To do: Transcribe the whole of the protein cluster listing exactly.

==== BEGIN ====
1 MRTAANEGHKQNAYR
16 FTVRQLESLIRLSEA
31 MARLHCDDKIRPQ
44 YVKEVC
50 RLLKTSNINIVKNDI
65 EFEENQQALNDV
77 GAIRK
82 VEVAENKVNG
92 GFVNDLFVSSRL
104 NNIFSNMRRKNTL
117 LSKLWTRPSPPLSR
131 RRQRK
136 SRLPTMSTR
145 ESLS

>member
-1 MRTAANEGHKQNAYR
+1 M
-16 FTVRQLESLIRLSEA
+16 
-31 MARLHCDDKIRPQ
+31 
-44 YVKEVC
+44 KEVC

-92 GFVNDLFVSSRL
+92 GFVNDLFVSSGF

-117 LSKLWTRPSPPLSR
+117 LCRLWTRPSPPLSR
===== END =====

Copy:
1 MRTAANEGHKQNAYR
16 FTVRQLESLIRLSEA
31 MARLHCDDKIRPQ
44 YVKEVC
50 RLLKTSNINIVKNDI
65 EFEENQQALNDV
77 GAIRK
82 VEVAENKVNG
92 GFVNDLFVSSRL
104 NNIFSNMRRKNTL
117 LSKLWTRPSPPLSR
131 RRQRK
136 SRLPTMSTR
145 ESLS

>member
-1 MRTAANEGHKQNAYR
+1 M
-16 FTVRQLESLIRLSEA
+16 
-31 MARLHCDDKIRPQ
+31 
-44 YVKEVC
+44 KEVC

-92 GFVNDLFVSSRL
+92 GFVNDLFVSSGF

-117 LSKLWTRPSPPLSR
+117 LCRLWTRPSPPLSR